Tuesday, March 29, 2005
NYC day 4: concert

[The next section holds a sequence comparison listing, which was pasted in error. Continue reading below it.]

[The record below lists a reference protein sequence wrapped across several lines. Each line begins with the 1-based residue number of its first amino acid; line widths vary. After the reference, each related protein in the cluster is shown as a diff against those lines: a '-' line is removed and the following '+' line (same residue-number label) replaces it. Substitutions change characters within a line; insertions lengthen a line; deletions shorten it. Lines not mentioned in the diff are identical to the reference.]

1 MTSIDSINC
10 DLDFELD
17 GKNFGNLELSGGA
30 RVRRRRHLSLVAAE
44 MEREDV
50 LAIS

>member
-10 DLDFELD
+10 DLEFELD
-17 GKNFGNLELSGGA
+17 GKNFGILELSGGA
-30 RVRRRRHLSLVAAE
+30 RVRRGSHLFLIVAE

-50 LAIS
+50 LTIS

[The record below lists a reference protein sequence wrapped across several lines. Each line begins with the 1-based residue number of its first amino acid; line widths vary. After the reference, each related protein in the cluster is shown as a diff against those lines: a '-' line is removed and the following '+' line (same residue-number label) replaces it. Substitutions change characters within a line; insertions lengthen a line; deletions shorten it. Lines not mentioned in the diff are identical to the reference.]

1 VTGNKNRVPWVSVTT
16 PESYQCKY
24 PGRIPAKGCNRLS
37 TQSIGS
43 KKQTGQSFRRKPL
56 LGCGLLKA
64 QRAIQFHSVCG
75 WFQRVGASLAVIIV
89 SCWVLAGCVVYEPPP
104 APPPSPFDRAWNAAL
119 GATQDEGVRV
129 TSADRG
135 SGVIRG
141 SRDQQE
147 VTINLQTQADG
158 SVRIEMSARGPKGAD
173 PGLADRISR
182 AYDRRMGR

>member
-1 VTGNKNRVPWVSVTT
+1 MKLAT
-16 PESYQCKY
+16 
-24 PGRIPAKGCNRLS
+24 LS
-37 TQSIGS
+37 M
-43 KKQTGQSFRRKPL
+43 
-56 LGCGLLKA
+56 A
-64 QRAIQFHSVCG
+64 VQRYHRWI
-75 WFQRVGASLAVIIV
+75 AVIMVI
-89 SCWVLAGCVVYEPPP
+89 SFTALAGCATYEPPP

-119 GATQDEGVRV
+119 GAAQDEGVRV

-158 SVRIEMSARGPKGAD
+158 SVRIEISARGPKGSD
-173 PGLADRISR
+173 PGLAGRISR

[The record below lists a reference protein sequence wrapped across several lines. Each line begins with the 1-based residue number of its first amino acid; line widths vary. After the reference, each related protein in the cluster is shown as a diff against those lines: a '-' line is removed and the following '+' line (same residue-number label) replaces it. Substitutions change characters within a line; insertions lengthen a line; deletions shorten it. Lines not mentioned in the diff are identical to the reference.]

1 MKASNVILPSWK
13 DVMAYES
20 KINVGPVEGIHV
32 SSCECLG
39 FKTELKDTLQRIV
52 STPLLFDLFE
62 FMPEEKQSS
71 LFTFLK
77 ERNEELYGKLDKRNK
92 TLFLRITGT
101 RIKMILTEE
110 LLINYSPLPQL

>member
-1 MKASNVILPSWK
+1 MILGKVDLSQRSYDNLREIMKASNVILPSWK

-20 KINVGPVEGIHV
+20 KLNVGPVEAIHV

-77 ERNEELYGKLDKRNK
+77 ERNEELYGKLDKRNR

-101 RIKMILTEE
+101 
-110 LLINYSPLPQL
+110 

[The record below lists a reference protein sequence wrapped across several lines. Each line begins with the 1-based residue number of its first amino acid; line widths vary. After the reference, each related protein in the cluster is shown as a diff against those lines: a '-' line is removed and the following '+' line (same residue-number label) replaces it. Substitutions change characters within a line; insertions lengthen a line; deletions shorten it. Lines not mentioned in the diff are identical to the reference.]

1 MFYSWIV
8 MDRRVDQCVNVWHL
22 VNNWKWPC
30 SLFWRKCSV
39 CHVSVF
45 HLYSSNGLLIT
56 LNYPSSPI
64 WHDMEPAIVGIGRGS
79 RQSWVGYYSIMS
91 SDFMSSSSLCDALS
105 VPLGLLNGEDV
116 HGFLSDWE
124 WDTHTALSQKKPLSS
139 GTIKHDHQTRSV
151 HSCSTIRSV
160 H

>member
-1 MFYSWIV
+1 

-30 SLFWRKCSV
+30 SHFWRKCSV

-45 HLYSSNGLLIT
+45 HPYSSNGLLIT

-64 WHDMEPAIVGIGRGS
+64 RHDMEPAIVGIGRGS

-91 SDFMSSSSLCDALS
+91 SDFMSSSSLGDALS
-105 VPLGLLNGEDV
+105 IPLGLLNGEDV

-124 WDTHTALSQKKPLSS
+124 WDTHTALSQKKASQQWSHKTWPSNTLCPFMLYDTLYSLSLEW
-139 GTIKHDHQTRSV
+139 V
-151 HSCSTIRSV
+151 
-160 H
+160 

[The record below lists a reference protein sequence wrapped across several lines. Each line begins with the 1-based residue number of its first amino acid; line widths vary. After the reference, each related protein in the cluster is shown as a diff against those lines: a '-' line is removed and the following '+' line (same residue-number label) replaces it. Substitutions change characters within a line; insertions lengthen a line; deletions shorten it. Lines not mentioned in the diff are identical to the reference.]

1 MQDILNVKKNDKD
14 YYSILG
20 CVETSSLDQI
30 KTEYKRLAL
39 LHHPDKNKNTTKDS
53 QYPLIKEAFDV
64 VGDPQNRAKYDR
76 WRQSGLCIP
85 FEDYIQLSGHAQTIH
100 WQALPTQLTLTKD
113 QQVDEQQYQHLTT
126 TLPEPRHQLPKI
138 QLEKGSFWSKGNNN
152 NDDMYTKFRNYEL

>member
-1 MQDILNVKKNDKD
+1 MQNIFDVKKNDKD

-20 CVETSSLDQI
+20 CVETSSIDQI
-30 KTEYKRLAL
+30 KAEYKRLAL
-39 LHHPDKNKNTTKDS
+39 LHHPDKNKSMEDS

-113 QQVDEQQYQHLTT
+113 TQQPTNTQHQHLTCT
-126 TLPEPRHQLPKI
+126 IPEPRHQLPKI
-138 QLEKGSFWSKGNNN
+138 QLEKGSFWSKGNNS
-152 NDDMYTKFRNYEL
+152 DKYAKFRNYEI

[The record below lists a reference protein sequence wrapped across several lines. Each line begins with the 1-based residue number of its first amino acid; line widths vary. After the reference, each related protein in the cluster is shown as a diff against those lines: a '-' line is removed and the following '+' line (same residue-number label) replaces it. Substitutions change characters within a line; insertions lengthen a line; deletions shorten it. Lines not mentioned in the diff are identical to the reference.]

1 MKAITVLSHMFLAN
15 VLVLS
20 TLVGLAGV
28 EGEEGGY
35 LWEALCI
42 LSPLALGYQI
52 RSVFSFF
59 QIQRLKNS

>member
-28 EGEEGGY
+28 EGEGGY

And just like that, it's all over. NYC has come and gone, in a blaze of glory. Ok, so that's a bit of an exageration, but what isn't is the fact that I had an amazing time, and it's been a while since I last enjoyed singing that much. I always love it, but sometimes there is something particularly special about it. NYC is like that partly because it is a group of such different people, from so many different environments and backgrounds, who come together in such an intense situation, for such a short amount of time, and do something wonderful with it. I have received some clarity on the music I was so confused over. The two most theatrical pieces were composed by a film-scorer, Lebo M. So the theatricality has it's purpose. I am still not entirely comfortable with it all, for the reasons I already discussed, but I think I understand better. And for all the worrying and fretting I do over it, I still love it. I really enjoyed singing, and I enjoyed the audience reaction, especially to the African music. And the tears which I am even now fighting back are testament to how sorry I am that it's all over. It's a funny thing with music that because it happens in temporal space, it is so finite and fleeting. I can never have the performance we did today back. But the music is not over. Only that performance has ended. The music is about the change and variation. Every performance is different, and that is how it's meant to be, and that's part of what makes it special. For a space in time, the sound of a whole choir was coming out of my throat. A choir, and an organ, and a harp and percussion. I was a part of a whole. And I still am in some ways. That's what makes a choir a particularly special voice. It's about so much more than one person, one voice, one intention. It's about us, a collective, a choir, a community, an audience. Everyone is implicated. The music gets into my body, and comes out of it, and gets into the bodies of the people listening and singing beside me. We all move as one. We breathe the same air, and set it in motion. We share so much more than notes, and words, and intonation. We in South Africa can make meaning from the same music that moves Latvian's. And they can be moved by our music. As full of problems as this can be, it still moves people, and keeps them coming back. One way or another, it works.